Friday, April 23, 2021

Maybe Minnesota Poet Laureate

To commemorate National Poetry Month, we need to recognize the apparent first Minnesota Poet Laureate, Margarette Ball Dickson.

Born in Iowa, she earned a B.A. Iowa State Teachers College, an MA from the University of South Dakota.  She also studied for a time at the University of Iowa and the University of Chicago.  She then taught at a variety of different schools before she settled in Staples, Minnesota and founded the Dickson-Haining School of Creative Writing.  She served as editor for a variety of different magazines.  She also cofounded the League of Minnesota Poets.  For her work, in 1938, she received the Rockefeller Center Gold Medal award.

In 1934 the Washington, D.C. based Poet Laureate League named her Minnesota Poet Laureate.  She held the title until 1961, just two years before her death.  At times, the title of Minnesota Poet Laureate lacked official state designation.  The Minnesota government refused to pass legislation recognizing the title until 2007.  At that time, Robert Bly received the honor from Governor Tim Pawlenty.  The current title belongs to Joyce Sutphen, who received the title in 2011.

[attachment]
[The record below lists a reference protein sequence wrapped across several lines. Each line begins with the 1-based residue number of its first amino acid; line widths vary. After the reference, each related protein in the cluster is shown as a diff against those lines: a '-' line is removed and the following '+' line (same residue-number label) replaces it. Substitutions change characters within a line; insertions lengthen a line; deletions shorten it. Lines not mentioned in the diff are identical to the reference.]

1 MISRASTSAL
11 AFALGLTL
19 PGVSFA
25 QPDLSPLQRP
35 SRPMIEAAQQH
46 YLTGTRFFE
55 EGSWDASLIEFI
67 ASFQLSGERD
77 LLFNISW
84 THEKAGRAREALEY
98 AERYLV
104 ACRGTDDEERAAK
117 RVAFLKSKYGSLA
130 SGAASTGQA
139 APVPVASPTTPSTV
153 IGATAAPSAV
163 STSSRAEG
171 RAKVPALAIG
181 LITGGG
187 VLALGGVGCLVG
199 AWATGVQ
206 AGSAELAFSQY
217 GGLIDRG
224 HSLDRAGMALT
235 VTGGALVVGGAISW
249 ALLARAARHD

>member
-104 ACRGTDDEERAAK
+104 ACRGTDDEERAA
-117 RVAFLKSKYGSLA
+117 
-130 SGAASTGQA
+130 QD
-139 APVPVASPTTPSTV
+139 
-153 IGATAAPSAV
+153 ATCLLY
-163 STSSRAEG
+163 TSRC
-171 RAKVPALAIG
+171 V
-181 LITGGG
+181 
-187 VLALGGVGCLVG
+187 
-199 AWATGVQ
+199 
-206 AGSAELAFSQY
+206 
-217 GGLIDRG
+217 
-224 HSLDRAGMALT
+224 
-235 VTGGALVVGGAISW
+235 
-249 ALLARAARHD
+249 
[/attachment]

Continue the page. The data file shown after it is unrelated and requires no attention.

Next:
Saturday, April 10, 2021

Sinclair Lewis and His Impact in Sherburne County

More than a bit of folklore suggests Sinclair Lewis spent some time in Sherburne County, visiting family and, more importantly, writing.  So, we have to sit, contemplate this lore, and consider any impact Lewis may have had on the area. 

The first book published by Lewis, under the pseudonym Tom Graham, Hike and the Aeroplane marked the beginning of a significant career.  Part of the folklore maintains that after the publication of his book Main Street he was ostracized.  He never set foot in Sauk Centre again.  However, family members owned property and lived in west Sherburne County.   

In addition to Main Street, he went on to publish Babbitt, Elmer Gantry, and a host of other works.  He won the Nobel Prize for Literature in 1930.  The first writer in the United States to win the award.  Perhaps most insightful, his 1935 publication of It Can’t Happen Here explores events after a fascist wins the Presidential election.  He died at age 65 in Rome, Italy.  Yet, his writing career seemed prolific and impactful.